PRETORIA — Oscar Pistorius asked a friend to take the blame after a pistol was accidentally fired in a Johannesburg restaurant weeks before the double-amputee runner fatally shot his girlfriend, a witness testified Wednesday at Pistorius’s murder trial.
The testimony by boxer Kevin Lerena relates to firearms charges against Pistorius, and raises questions about the character of a man who insists he accidentally shot dead Reeva Steenkamp in his home in the early hours of Feb. 14 last year. Prosecutors allege he intentionally shot Steenkamp, his 29-year-old girlfriend.
Lerena said the restaurant shooting happened when he and Pistorius and two other friends were in a restaurant in the swank Melrose Arch area of Johannesburg in January 2013. One friend, Darren Fresco, passed his gun to Pistorius under the table and told him that there was a bullet in the chamber, Lerena said. Then a shot went off, puncturing the floor near Lerena’s foot, he said.
‘‘There was just complete silence,’’ said Lerena, who described being in shock and having blood where his toe was grazed in the incident. Then, he said, Pistorius apologized, saying: ‘‘Are you OK? Is everybody OK?’’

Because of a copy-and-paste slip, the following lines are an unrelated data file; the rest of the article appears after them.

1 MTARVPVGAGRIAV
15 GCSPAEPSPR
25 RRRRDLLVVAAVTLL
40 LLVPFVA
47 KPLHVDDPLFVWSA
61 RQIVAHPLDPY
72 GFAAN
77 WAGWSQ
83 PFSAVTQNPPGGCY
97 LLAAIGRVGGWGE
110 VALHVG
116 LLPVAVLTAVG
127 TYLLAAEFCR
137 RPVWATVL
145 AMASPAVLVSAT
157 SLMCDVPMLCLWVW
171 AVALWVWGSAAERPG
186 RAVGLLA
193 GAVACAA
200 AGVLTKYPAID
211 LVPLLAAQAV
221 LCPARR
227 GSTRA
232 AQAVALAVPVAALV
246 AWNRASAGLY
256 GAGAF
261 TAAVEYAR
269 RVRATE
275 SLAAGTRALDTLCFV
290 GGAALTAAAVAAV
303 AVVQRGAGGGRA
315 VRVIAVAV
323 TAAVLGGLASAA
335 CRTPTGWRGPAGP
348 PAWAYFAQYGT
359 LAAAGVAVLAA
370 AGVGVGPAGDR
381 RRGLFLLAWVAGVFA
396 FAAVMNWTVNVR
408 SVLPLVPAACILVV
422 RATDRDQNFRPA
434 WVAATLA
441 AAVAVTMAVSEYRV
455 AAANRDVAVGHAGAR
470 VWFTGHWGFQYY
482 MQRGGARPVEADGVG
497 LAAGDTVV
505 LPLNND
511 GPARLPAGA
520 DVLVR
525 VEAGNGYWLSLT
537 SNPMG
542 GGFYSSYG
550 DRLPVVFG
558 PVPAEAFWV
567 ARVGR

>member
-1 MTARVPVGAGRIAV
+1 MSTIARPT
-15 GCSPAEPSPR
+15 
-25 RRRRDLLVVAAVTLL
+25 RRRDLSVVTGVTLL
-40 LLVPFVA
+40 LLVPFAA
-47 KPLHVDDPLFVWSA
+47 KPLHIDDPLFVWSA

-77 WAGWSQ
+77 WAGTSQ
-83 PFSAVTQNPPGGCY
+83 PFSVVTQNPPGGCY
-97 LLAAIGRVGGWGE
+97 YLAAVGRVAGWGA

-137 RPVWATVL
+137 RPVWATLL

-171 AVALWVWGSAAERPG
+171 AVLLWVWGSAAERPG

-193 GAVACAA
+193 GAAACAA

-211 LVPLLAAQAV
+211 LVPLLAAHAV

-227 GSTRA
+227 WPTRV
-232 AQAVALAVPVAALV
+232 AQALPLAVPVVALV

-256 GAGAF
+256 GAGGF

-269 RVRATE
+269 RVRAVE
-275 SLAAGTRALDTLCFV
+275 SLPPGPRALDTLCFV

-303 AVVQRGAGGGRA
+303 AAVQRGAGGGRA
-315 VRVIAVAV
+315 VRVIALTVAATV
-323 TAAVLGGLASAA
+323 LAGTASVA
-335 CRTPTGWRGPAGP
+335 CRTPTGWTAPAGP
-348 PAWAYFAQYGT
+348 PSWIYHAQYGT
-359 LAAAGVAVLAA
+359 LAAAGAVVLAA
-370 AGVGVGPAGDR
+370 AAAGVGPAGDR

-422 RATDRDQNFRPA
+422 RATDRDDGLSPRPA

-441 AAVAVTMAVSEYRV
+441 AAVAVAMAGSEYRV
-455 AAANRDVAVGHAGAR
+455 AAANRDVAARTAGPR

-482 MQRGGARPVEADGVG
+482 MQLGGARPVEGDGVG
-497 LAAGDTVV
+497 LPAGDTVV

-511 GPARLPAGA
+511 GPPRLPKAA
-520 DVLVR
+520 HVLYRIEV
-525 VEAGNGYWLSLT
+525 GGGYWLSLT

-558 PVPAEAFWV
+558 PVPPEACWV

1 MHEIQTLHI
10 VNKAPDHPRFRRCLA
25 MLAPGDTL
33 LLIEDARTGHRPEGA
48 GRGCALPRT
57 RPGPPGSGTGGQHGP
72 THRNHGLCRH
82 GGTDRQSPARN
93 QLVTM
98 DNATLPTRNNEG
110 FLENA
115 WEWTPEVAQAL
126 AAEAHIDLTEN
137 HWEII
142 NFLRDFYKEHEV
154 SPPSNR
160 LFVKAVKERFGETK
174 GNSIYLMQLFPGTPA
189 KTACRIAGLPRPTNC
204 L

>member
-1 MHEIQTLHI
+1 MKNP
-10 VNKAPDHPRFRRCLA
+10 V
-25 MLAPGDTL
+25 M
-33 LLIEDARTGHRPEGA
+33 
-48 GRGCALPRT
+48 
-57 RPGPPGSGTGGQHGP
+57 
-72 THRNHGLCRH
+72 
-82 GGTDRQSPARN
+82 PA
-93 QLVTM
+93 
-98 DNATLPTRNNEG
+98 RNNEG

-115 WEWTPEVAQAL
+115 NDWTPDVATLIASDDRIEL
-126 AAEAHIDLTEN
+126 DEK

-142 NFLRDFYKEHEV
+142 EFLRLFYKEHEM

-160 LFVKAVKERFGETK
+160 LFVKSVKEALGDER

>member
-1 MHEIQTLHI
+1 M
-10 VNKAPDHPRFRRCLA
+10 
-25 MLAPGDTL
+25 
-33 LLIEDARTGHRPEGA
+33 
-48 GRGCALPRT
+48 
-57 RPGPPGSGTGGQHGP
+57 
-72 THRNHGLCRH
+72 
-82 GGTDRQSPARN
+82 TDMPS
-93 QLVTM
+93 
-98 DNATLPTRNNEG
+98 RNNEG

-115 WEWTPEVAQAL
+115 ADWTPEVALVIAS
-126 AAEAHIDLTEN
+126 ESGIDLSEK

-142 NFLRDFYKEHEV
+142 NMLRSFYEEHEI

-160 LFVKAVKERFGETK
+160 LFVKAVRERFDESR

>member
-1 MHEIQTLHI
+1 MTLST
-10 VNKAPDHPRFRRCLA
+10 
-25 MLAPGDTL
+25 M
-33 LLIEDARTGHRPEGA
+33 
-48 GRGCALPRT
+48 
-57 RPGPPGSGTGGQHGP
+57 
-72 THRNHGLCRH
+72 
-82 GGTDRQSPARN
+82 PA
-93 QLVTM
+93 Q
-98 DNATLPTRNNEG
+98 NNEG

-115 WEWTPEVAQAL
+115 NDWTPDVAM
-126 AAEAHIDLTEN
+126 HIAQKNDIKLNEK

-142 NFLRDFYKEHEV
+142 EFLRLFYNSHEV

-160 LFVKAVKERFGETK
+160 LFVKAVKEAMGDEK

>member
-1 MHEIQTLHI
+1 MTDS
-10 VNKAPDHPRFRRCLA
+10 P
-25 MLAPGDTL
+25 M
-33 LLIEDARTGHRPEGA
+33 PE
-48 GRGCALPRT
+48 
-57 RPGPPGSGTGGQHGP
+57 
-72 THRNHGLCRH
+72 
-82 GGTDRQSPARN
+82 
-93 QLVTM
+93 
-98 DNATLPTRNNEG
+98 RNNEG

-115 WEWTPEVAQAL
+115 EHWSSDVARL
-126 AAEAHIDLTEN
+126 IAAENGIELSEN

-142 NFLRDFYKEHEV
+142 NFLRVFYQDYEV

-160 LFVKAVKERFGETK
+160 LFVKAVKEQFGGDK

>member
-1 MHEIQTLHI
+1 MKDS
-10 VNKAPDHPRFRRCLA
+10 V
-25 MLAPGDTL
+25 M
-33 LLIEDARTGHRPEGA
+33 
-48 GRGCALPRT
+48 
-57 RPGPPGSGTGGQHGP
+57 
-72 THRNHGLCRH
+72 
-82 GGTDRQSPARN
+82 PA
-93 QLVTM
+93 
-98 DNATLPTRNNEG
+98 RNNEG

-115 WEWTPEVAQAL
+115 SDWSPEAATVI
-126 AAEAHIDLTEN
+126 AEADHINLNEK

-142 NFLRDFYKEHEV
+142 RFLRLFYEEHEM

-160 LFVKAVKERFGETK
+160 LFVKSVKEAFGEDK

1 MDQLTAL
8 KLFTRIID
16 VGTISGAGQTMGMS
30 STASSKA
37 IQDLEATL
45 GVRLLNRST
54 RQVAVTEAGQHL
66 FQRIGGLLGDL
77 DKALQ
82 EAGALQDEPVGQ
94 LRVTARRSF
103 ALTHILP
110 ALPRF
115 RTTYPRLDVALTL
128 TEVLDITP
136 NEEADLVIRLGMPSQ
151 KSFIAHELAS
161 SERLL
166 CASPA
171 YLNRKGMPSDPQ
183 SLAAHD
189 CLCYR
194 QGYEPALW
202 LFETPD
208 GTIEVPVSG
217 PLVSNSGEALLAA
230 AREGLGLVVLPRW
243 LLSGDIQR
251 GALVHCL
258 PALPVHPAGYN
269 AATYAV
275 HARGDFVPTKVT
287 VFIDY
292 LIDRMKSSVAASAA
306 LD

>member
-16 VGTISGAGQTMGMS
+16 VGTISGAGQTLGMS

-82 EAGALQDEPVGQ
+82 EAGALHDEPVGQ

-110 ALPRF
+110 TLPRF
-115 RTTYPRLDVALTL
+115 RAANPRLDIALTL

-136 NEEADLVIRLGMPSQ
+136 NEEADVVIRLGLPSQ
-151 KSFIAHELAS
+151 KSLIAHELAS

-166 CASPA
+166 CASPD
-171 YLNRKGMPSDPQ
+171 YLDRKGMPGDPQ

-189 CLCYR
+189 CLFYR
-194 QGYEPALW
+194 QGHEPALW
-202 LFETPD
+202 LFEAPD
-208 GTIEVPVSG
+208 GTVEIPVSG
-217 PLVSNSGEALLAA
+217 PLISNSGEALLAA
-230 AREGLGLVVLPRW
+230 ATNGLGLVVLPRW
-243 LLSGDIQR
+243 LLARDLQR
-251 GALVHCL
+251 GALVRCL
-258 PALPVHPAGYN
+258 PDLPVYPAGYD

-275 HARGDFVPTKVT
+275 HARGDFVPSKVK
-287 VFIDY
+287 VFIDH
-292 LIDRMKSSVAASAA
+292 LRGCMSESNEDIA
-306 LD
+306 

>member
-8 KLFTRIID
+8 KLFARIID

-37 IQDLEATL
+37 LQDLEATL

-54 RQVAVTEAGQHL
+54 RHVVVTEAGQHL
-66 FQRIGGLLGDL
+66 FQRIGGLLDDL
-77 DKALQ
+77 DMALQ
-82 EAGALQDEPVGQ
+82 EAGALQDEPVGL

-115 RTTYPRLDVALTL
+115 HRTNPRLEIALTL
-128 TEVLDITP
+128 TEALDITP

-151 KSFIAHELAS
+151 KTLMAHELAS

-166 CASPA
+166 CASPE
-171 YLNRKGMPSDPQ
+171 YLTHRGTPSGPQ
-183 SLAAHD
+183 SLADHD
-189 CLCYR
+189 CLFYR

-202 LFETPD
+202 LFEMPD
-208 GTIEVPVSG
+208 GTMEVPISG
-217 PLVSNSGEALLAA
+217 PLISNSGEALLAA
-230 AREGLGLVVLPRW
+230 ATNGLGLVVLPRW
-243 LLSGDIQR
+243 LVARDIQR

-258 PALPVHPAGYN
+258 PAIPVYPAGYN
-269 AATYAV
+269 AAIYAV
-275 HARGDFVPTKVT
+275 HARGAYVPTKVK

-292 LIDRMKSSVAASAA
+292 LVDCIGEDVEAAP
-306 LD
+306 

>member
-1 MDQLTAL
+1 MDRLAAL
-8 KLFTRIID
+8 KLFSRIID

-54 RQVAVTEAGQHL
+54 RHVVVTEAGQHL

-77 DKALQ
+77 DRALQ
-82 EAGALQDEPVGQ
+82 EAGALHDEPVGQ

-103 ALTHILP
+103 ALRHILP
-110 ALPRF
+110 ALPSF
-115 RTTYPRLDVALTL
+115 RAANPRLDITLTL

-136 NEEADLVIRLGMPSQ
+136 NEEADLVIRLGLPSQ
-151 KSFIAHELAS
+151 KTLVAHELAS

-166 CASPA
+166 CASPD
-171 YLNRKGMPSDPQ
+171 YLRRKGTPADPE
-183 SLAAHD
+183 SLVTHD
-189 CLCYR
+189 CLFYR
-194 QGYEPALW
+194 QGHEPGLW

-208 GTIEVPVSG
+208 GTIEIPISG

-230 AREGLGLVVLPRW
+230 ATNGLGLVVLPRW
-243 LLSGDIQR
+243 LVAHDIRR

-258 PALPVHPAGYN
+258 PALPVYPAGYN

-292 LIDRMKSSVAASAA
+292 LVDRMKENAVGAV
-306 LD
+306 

Before the restaurant management approached the table, Lerena said, Pistorius asked Fresco to say he was responsible for the gunshot.
‘‘Just say it was you. I don’t want any tension around me,’’ Lerena remembered Pistorius saying. ‘‘There’s too much media hype around me.’’
Lerena said they paid the bill and left and he never spoke about the incident. Two days after Pistorius shot Steenkamp, he said, he woke up to find over 100 missed calls on his telephone as media from around the world tried to ask about the gun incident.
Chief defense lawyer Barry Roux attempted to establish it was noisy in the restaurant, which the manager testified Wednesday was full.
But Lerena’s testimony that Pistorius asked a friend to ‘‘take the rap’’ wasn’t challenged.
‘‘[Pistorius] did say, ‘Fresco, take the blame because this could be big,’ ’’ Lerena said.
Pistorius, the world-famous athlete and first amputee to run at the Olympics, is charged with murder and three other offenses. He pleaded not guilty to all four charges.
Earlier Wednesday, Roux sought to undermine the prosecution testimony of a couple who say they heard a woman’s screams and gunfire the night that Pistorius killed Steenkamp. Telephone records will show that the banging sounds the neighbors heard were not gunshots but a distressed Pistorius breaking down the door with a cricket bat after realizing he had shot Steenkamp when she was in the toilet, thinking it was an intruder, Roux asserted.
Throwing doubt on the witnesses’s recollection is crucial for Pistorius’s defense after the state maintained there was a loud argument on the night he shot Steenkamp through a door in his bathroom and the screams and shouts were before a gun was fired.